Image by Irina Ilina from Pixabay
Written by Tanya Terry
For this series, the Flint Courier News has interviewed both community leaders and community members to find out how intense they were about voting and getting others to vote in the November 2020 election, who they voted for and why, as well as how happy they were with the election process. Please note all the views expressed are not necessarily those of the Flint Courier News.
Genesee County resident, Kathleen Spooner, voted in the Nov. 2020 election and it was particularly important to her because of “religious freedom.”
“I felt that it was important to vote because I wanted to vote for President Trump because when I seen he was in office I felt that he fought for a blessing from Israel,” Spooner said.
She said there are three things the Lord is looking for in order for the United States to not face judgment.
“If we had judgment on the land it would be because we’re not blessing Israel, and we have child sacrifice, which is abortion, or if we have sexual immorality in the land,” Spooner said. “I felt that Donald Trump stood for Israel and wanted the blessing of the Lord from Israel on our land. I also felt that he fought human sex trafficking-that it was being fought in the land during his presidency, and he’s pro-life. That was important to me.”
Spooner encouraged her daughter and her boyfriend to vote, who are non-voters.
“I gave them a voter ballot and also talked to my daughter about different views and just told her it’s good to vote.”
Spooner does not know whether her daughter and her boyfriend actually voted. Spooner, who is white, said she did want Barack Obama to win in 2008 because she felt the United States should have its first Black president, but at that time, she wasn’t a voter herself. Now, she said she votes according to what she considers “Biblical values.”
When asked if she felt there was voter fraud in the Nov. 2020 election, Spooner said there were voter glitches found in Michigan and Georgia.
Used in two of the five counties that had problems in Michigan and Georgia, the Dominion software did not affect the vote counts, which was the subject of a Trump tweet.
The Michigan Department of State said in the two Michigan counties that had mistakes the inaccuracies were instead because of human errors. The errors came in the counties’ unofficial tallies and they were fixed, according to Michigan officials.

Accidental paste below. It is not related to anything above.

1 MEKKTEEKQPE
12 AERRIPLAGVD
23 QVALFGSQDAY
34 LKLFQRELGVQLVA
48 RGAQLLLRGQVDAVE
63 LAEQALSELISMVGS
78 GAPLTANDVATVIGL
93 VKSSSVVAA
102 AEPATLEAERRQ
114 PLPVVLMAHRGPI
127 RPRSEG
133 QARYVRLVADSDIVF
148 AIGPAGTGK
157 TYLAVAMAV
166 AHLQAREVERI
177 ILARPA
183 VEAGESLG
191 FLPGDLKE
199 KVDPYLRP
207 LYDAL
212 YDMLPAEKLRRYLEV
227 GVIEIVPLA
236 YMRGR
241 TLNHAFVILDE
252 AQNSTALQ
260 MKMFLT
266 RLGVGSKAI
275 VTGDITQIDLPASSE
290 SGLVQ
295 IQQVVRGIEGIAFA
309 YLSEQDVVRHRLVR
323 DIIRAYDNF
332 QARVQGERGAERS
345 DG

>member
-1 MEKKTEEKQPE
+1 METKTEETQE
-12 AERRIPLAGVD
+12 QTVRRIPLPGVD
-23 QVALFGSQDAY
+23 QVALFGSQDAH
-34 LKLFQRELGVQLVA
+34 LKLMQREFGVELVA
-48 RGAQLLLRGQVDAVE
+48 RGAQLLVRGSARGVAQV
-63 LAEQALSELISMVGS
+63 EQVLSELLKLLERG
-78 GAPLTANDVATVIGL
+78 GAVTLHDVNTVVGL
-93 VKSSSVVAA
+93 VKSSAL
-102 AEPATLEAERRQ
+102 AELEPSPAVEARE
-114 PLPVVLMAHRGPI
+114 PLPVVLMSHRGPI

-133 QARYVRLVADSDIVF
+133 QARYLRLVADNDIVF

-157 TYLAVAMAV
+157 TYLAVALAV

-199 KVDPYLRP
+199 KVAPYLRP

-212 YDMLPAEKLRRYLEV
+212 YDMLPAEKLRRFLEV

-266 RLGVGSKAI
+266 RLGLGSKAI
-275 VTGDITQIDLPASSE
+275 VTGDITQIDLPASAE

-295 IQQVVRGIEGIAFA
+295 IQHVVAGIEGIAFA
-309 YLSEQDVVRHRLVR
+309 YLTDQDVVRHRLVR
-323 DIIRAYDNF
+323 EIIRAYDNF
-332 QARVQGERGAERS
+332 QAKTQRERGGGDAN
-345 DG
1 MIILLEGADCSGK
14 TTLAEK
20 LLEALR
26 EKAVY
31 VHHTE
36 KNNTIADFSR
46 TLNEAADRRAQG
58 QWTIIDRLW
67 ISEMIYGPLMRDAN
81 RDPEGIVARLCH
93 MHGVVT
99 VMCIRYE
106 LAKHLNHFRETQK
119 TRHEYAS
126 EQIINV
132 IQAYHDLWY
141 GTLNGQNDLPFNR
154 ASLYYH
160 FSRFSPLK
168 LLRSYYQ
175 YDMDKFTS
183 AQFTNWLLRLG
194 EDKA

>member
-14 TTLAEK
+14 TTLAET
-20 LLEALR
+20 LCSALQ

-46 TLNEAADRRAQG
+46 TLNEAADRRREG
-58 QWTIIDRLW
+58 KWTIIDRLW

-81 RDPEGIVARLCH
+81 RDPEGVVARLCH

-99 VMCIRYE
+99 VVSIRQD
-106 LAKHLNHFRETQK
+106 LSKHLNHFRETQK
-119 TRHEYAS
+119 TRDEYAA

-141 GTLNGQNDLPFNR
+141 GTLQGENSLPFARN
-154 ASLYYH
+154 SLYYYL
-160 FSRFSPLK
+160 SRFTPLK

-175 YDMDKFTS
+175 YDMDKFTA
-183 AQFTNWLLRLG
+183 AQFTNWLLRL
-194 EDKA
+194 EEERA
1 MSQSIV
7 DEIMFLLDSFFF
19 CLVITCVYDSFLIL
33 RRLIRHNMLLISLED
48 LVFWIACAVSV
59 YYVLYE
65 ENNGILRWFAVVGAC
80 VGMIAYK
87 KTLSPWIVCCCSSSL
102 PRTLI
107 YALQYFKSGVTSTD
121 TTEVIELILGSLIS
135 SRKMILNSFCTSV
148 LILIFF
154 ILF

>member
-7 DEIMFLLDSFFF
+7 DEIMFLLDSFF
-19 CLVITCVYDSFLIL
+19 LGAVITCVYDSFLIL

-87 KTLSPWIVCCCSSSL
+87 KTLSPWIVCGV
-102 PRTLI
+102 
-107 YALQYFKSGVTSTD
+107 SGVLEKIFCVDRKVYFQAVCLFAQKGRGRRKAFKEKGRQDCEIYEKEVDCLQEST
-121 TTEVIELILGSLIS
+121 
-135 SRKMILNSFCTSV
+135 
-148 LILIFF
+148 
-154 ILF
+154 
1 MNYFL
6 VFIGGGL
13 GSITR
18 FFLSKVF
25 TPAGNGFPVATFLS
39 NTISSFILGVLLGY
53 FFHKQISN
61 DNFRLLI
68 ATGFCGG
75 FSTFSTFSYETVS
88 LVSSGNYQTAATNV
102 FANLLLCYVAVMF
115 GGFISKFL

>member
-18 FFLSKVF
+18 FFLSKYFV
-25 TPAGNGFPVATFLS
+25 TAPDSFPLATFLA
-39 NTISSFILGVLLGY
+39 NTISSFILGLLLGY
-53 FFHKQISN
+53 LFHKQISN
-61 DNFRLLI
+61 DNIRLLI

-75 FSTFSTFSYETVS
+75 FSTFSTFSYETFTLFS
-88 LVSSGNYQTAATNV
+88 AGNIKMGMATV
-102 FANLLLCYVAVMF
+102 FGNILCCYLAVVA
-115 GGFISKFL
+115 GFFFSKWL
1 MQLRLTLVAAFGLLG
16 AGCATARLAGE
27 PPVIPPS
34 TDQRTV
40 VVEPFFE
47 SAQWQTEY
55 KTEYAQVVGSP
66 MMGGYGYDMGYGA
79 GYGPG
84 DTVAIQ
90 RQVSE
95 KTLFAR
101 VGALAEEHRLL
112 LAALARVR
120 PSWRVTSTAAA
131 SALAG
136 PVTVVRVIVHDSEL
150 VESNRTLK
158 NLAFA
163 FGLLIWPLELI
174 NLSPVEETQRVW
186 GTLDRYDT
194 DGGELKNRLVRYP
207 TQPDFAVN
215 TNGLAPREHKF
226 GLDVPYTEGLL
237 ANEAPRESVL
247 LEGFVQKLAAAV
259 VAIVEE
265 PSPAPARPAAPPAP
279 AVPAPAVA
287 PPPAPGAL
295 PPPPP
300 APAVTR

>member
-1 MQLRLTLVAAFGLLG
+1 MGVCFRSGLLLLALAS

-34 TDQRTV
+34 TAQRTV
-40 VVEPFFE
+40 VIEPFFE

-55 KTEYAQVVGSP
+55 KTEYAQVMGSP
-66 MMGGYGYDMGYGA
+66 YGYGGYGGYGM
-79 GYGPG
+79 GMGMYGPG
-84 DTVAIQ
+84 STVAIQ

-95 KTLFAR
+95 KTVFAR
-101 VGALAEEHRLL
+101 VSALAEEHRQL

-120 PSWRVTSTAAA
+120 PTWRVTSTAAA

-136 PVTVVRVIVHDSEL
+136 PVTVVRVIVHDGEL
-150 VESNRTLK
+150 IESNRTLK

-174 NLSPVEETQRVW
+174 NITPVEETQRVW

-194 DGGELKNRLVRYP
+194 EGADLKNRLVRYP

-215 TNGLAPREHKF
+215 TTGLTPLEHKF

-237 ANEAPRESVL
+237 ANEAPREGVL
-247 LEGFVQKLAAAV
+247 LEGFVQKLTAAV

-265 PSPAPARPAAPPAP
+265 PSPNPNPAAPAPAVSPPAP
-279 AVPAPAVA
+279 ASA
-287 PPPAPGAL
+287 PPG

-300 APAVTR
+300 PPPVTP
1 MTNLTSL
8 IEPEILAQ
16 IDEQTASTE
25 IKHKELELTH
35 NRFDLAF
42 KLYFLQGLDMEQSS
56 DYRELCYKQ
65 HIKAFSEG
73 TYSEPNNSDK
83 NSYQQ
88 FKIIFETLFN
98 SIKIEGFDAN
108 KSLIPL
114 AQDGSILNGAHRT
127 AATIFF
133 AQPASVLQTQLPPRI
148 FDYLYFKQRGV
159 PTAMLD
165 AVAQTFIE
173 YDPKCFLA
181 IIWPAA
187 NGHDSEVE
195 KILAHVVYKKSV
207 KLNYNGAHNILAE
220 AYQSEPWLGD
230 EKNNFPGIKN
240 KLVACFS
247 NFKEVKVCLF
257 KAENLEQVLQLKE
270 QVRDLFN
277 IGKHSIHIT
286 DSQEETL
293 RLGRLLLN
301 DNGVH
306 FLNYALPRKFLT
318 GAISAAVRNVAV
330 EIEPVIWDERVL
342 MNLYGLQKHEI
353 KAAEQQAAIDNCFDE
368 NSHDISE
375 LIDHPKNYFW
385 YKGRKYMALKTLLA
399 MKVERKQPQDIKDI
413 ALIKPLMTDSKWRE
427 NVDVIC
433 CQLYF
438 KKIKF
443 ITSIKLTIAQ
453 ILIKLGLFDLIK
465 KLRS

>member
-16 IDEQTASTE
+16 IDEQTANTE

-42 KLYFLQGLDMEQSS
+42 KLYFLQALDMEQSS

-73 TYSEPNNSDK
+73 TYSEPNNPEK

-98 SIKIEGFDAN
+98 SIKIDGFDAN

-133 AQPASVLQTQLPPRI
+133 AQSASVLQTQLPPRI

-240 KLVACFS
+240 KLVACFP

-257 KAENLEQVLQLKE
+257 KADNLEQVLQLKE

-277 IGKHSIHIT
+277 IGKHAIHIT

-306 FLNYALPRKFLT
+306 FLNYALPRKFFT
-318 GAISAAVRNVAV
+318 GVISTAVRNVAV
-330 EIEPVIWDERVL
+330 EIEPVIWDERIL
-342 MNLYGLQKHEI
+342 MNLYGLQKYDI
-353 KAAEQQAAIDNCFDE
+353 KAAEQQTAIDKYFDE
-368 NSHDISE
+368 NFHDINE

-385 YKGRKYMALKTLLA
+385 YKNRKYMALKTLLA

Voters in parts of Georgia experienced various levels of system disruption with their ePollbooks. Spalding County Sheriff’s Office posted on Facebook at 8:27 a.m. Nov. 3: “the computers at all polling locations across Spalding County are down. The problem is being worked on and hopefully will be resolved quickly. Until the issue is fixed, paper ballots are being used at all locations.” Spalding County in Georgia also extended voting until 9 p.m.
“I know that people have filed affidavits now in several states claiming there were irregularities,” Spooner said.
Affidavits intended to stop Detroit ballot count made numerous claims to irregularities that were rebutted.
Spooner was hopeful that Trump could still win the election if the matter ended up going before the House of Representatives after seeing a video posted on Facebook by Shane Vaughn. In such cases, each state within the House of Representatives has one vote per state, rather than one vote per representative.
Yes, in cases where no presidential candidate receives a majority of votes in the Electoral College, according to the 12th Amendment, the House of Representatives will choose from among the top three candidates, and in very few cases in American history the House of Representatives has. The House has elected the President twice: in 1801 and 1825.
Still, a fact check in USA Today Nov. 14 said this election, in which is Biden had 306 electoral votes and Trump had 232 as of the morning of Nov. 24, is unlikely to be decided in the House, even if Trump refuses to concede.